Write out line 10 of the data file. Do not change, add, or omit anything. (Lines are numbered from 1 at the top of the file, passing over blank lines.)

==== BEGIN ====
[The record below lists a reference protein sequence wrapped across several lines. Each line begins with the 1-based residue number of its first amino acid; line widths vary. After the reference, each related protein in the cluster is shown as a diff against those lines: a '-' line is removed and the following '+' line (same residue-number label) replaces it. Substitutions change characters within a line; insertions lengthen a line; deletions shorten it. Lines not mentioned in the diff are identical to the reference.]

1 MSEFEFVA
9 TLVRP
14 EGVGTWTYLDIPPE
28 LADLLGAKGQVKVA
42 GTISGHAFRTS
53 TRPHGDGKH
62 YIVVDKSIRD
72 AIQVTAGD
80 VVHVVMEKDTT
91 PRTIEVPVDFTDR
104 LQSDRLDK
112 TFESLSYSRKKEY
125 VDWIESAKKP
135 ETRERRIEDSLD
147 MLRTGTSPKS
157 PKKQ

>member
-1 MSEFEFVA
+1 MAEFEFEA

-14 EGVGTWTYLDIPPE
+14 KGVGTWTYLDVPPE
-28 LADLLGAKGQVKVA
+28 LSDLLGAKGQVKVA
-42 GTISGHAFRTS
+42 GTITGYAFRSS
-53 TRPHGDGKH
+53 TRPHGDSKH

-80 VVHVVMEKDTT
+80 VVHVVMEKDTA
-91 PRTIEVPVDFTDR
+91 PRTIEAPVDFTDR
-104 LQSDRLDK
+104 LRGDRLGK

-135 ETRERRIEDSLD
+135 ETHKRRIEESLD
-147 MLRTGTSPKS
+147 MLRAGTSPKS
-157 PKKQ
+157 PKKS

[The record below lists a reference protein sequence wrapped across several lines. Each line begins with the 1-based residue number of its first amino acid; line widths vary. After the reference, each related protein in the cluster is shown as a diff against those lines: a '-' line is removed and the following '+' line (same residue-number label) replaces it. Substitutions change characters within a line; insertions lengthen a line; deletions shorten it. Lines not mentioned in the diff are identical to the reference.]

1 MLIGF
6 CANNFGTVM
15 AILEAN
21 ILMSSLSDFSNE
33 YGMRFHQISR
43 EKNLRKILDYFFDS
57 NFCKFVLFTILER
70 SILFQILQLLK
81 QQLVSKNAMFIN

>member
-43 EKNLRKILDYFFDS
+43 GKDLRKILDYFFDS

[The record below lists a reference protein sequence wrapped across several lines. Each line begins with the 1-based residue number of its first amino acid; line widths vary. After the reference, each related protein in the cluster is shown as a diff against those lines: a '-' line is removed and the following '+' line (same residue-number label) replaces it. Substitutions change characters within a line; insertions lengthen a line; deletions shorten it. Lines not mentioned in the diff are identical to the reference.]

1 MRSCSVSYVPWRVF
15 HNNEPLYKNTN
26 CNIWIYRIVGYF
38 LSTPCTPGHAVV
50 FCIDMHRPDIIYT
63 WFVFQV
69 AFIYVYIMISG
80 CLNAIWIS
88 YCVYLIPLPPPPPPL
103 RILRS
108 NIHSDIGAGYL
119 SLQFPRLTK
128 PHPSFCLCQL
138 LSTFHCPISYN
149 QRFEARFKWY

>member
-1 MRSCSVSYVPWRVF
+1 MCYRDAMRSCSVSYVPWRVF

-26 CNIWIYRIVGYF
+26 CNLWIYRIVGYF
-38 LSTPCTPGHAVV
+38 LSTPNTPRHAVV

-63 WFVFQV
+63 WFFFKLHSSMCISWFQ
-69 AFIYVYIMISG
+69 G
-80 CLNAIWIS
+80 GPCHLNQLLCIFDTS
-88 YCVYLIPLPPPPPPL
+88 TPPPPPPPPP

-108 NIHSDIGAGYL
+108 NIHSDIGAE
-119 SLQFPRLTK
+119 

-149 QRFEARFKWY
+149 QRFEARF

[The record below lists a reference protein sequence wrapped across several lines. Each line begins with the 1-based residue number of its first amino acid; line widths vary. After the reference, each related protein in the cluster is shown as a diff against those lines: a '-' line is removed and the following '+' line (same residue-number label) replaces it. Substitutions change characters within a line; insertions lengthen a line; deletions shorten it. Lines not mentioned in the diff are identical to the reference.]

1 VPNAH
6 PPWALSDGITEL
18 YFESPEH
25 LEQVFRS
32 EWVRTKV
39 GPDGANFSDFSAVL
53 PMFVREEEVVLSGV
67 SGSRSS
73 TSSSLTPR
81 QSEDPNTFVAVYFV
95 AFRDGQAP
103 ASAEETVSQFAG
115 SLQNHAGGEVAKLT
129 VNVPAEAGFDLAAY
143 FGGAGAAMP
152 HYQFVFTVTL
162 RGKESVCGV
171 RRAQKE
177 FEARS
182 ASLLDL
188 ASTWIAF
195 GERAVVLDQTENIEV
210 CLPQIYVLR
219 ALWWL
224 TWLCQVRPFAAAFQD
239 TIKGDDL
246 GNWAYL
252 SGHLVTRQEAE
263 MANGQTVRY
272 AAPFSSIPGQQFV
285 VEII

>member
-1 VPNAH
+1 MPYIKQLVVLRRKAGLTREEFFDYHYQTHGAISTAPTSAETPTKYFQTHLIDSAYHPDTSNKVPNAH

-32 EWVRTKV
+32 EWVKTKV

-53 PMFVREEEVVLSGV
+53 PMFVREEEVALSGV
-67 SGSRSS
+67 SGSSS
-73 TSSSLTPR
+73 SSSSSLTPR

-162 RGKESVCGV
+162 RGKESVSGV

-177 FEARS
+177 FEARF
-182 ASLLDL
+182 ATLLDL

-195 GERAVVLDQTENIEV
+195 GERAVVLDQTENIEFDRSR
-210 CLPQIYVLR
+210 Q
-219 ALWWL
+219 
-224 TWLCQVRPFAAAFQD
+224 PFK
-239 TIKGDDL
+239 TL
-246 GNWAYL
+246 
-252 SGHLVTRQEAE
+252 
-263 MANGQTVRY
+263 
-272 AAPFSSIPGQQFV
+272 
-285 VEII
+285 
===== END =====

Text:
80 VVHVVMEKDTT